There’s also the idea that the sermon is addressed to the soul. Yeah, I mean, it’s addressed to the intellect as well when you’re a Unitarian, but it’s about spiritual values. A good sermon is about spiritual values, which is, you know, one of the reasons why I ever went to church — there’s an hour a week that privileges the soul and that sort of guides you about the wise way to approach living in this world.
The book includes a number of recipes, and food plays a role in the life of the committee. Could you talk about the connection of food and spirituality?
My husband, who’s Jewish, says, “Where two or more are gathered, food is served.” His synagogue has food after every service, which I think is great because people congregate at the common table and food creates community. It’s something to talk about, it’s something people can bring and feel generous about.
I teach food writing at UCLA and I also teach fiction writing. This is really odd, but community forms so much more quickly in my food writing classes. Because we’re talking about food, we’re swapping ideas about food and recipes and we go on field trips together, we go on a taco crawl. My food writing students are lobbying now for a picnic. You know, my fiction writing students don’t say, “Let’s have a picnic.”
What does this novel reveal about the bigger religious landscape and where we are as people?
Everybody is terrified of change. They think they want it and then when they’re confronted with it, it’s like, oh, no, not that.
Did writing about the novel make you more hopeful or less hopeful about organized religion?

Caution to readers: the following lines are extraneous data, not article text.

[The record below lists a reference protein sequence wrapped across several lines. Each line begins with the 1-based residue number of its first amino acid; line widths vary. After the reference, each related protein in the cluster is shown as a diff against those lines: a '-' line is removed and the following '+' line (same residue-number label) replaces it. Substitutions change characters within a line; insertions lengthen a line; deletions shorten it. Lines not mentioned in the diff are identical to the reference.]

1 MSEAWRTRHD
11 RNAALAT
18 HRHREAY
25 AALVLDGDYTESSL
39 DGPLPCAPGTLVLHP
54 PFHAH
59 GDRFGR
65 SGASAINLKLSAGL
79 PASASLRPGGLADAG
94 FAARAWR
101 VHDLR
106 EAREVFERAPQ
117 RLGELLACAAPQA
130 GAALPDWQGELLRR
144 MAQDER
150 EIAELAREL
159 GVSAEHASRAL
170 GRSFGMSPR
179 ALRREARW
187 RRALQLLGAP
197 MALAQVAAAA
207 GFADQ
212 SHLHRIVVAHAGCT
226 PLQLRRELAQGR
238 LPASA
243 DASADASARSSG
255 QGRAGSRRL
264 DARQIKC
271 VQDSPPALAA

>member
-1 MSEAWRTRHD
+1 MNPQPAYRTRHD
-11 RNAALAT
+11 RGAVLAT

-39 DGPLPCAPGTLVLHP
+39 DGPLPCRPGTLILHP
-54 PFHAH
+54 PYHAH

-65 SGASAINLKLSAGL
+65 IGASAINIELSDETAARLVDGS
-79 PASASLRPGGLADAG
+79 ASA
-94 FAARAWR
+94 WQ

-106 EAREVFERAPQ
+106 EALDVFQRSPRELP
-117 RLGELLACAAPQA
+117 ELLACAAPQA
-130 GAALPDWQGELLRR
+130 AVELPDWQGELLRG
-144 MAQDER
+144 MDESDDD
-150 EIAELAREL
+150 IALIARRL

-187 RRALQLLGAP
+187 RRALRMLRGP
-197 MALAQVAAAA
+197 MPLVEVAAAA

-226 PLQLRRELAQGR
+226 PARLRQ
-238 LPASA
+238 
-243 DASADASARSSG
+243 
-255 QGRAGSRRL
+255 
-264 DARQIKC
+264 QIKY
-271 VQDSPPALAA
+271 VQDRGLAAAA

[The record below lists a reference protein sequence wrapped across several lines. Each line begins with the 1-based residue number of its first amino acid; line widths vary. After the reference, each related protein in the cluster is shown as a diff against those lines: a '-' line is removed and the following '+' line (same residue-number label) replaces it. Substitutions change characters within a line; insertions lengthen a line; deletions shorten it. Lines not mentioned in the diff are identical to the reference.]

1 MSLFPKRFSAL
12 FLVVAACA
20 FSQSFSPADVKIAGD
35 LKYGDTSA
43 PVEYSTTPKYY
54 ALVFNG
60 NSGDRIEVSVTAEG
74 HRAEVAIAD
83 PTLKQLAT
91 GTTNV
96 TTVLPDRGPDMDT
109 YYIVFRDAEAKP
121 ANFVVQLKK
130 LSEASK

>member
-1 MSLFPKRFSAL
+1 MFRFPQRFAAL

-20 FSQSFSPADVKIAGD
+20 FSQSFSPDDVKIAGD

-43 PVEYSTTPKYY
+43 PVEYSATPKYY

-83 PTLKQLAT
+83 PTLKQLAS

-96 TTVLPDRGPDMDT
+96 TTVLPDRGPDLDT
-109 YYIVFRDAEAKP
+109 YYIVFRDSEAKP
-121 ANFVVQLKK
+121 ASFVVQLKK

It made me more hopeful in a funny way. My main character starts out kind of cynical, she wants to get a book out of the experience. And then she ends up realizing how deeply committed she is. How much she cares. Churches are funny. You can go to church and think: Well, I don’t know that many people there, or the church is getting old and it’s getting kind of boring.
Then you try to pull away and you realize you miss the people. You’re actually much more deeply connected than you thought. There’s something about going somewhere and sitting next to someone week after week and getting to know them because you’re on the membership committee or you teach a cooking class or whatever. There’s a lot of connectivity that happens at church.
Have you been surprised by the response to the book?
The whole time I was writing the book, people would say, “Well, what’s your book about?” I would say, “It’s about a church search committee.” Then I would laugh and think, who would want to read this book. But it turns out people would say, “Oh, I’d read that book.” People who have been on committees and they’ve been part of group dynamics that have sort of swerved out of their control. I’ve been delighted that people have read it and wanted to talk about it.
Have you had any Unitarians give you feedback about the book?
I was on Scott Simon and I made a little gaffe where I said Unitarians believe anything. I went on to say, you can come from any religious tradition, which is what I meant. They don’t, they can’t believe anything. They do believe in the seven principles. I hope I’m not offending anybody. The really hard thing about the book is that it is a comic novel. And people do make mistakes.
Here’s something funny — I’ve already heard from a couple people on search committees that are now reading the novel as part of the search committee, which I think: It’s life imitating fiction.
I do want to say one more. The book is a little bit satirical, but not too satirical. I hope. One of the things I found very encouraging initially was when my editor first read it, she called the book loving. That relieved all my anxieties when I was writing it.
I really did not want to hurt anybody’s feelings. At the same time, there were just things that were too delicious to leave out.